Research sponsored by Cohesity, a forerunner in AI-enabled data security and management, has revealed that cyberattacks are compelling numerous companies to pay exorbitant ransoms and contravene their existing no-payment strategies, with poor data recovery further escalating the issue. The study, which surveyed over 300 Australian IT and security decision-makers, illustrated that firms are adapting to an impending reality of cyber threats.
An overwhelming majority of companies confessed to having paid ransoms within the last two years, with a similar quantity predicting that the menace of cyber attacks will surge noticeably throughout 2024. More concerning still, around 72% of participants admitted that their organisation had succumbed to a ransomware attack between June and December, with 99% expecting the threat landscape to deteriorate further over the coming year.
The report also suggested a disconnect between the size and scope of a company’s data environments and their ability to manage data security risks, with 88% indicating that their risk has increased at a faster rate than their data growth. On top of this, less than a quarter of respondents fully trusted in their firm's cyber resilience strategy and its ability to contend with today’s increasing cyber threats.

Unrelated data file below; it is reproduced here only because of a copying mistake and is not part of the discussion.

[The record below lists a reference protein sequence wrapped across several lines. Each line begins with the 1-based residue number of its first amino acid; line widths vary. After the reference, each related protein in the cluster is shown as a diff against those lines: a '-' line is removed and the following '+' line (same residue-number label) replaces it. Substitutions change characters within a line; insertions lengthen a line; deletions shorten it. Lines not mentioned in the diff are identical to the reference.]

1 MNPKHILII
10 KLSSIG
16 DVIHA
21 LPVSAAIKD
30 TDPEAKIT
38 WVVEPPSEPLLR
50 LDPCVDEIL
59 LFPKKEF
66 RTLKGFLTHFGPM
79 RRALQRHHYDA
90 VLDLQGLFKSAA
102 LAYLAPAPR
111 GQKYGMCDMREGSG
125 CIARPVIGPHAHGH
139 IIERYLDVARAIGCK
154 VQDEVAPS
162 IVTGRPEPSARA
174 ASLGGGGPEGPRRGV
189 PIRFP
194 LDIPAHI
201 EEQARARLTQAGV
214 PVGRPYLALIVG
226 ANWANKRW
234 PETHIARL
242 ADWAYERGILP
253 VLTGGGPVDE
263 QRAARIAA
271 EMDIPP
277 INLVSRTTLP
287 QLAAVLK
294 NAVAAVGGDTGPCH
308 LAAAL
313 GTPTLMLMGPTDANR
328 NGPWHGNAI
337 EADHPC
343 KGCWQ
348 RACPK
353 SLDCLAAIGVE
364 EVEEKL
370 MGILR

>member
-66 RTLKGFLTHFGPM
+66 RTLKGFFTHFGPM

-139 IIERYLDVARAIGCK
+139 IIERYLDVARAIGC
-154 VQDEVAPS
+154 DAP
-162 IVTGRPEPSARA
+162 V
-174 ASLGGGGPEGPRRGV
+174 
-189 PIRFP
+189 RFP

Delving into the specifics, none of the participants stated their company could recover data and reinstate business operations within a day, while a meagre 4% declared they could recover within one to three days. Consequently, an astonishing 92% conceded that their company would consider paying a ransom to reboot their operations, and almost two thirds were willing to pay over US$3 million to expedite the recovery process.
Michael Alp, Managing Director of Cohesity Australia & New Zealand, observes that "What is alarming is that over 8 in 10 have paid a ransom, breaking their do not pay policies […] often because they can't recover their data and restore business processes, or do so fast enough."
The study highlights a need for greater executive responsibility and awareness concerning data security. A mere 36% of respondents had confidence that their senior management and executives fully grasped the severe risks of data protection. The majority concurred that senior management (C-Level) should share the liability for their company's data security scheme, whilst 68% believed their company's CIO and CISO could be more aligned.
Further, respondents expressed grave concerns over how breaches contribute to a decrease in share prices, damage to brand reputation, loss of stakeholder trust, and a direct impact on revenue. When asked about the fallout from such attacks, it was suggested that existing customers, the IT team, third-party associates, and employees bear the brunt of the effects.
The investigation also detected concerning deficiencies in corporate efforts towards cyber resilience and adherence to data security best practices in light of regulatory requirements. Astonishingly, less than half of the businesses surveyed stated that government initiatives, legislation and regulations have been instrumental in directing their data management protocols. Alp advises that "The security risks to a company's data and operational continuity should be what drives their data management, security, and recovery practices."